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Occupational potential bloodborne pathogen exposures treated in emergency departments by industry in the United States in 1998.

Chen GX; Jackson LL; Jenkins L; Collins J
Proceedings of the 128th Annual Meeting of the American Public Health Association, Boston, MA, November 13-16, 2000. Washington, DC: American Public Health Association,2000 Nov; :77-78
Background: An estimated 800,000 occupational exposures to blood or at-risk biological substances occur annually in the U.S. from needle sticks, other sharp injuries, mucous membrane and skin exposures, and human bites. The crude estimate of potential bloodborne pathogen (BBP) exposures in the healthcare industry is primarily extrapolated from hospital-based surveillance systems using convenience samples that self select to participate. Methods: We characterized occupational body fluid exposures treated in emergency departments (EDs) in 1998 as captured in the National Electronic Injury Surveillance System, a probability-based sample of U. S. EDs. Results: We estimate that 70,000 BBP exposures were treated nationally in EDs in 1998. Of these, 77% were from hospitals, 16% from non-hospital-based healthcare industries, 2% from law enforcement, and 5% from other industries. Exposures differed by industry: in hospitals, 74% were needle sticks and 15% were mucous membrane and skin exposures; whereas in emergency medical services, 41% were needle sticks and 46% were mucous membrane and skin exposures; and in law enforcement, 23% were needle sticks and 59% were mucous membrane and skin exposures.Discussion: In comparison with overall national estimates about 10% of BBP exposures were treated in ED. If the ED-treated BBP exposures are representative, national estimates from extrapolation of hospital-based exposures by two-fold to account for non-hospital-based exposures overestimates this segment of exposed workers. We are conducting further research to characterize ED-treated BBP exposures and the reasons that treatment is received in this medical venue.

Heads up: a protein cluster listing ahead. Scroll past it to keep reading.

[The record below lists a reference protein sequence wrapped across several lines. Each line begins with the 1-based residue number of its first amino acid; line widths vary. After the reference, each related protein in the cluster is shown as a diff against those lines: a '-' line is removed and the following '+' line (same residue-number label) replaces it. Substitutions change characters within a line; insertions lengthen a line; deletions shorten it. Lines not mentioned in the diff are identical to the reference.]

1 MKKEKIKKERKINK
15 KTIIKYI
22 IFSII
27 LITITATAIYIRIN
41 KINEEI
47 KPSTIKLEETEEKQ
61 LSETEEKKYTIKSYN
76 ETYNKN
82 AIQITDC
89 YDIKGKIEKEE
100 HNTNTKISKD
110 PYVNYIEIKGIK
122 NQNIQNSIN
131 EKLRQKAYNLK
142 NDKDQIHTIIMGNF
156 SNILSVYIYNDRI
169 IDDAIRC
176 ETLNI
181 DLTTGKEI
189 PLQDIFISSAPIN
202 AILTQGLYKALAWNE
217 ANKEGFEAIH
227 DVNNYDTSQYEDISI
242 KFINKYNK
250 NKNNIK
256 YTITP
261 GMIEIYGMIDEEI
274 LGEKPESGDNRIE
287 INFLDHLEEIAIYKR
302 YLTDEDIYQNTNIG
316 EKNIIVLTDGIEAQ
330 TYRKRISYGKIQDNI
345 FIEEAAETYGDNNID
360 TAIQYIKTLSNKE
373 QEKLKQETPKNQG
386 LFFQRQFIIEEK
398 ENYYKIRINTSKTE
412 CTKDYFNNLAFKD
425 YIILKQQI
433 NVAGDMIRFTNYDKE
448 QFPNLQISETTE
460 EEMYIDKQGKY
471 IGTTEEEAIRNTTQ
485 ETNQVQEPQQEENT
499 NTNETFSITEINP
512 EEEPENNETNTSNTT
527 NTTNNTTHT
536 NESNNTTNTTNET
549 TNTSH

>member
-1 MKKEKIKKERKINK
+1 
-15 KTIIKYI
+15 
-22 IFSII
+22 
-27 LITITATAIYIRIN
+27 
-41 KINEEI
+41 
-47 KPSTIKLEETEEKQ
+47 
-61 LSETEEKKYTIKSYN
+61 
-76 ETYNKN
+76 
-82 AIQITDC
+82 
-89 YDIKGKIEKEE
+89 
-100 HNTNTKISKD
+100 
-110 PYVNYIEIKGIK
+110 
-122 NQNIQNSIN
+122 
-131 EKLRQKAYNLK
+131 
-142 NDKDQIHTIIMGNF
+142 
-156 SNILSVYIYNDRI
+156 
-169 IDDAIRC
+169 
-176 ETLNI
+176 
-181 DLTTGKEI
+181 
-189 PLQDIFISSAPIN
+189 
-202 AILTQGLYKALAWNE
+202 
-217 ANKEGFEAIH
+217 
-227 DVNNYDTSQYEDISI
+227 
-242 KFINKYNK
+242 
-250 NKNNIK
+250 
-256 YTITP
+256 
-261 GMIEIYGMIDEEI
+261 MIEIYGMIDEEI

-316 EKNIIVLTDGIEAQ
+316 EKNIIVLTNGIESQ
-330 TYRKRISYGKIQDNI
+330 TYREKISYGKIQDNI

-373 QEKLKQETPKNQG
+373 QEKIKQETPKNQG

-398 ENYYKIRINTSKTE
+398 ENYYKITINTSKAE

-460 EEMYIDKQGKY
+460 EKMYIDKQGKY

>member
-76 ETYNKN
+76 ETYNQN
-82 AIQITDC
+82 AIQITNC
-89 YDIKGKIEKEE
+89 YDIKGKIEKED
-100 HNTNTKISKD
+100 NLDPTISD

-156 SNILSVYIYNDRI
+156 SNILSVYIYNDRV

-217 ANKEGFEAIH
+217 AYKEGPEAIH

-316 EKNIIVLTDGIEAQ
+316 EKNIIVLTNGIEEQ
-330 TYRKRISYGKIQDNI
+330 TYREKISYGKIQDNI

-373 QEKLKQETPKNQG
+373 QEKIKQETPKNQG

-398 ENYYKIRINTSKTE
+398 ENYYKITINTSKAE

Health care personnel; Health care facilities; Health care; Bloodborne pathogens; Needlestick injuries; AIDS virus; AIDS; HIV; Author Keywords: Health Care Workers; HIV/AIDS
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Proceedings of the 128th Annual Meeting of the American Public Health Association, Boston, MA.
Page last reviewed: April 9, 2021
Content source: National Institute for Occupational Safety and Health Education and Information Division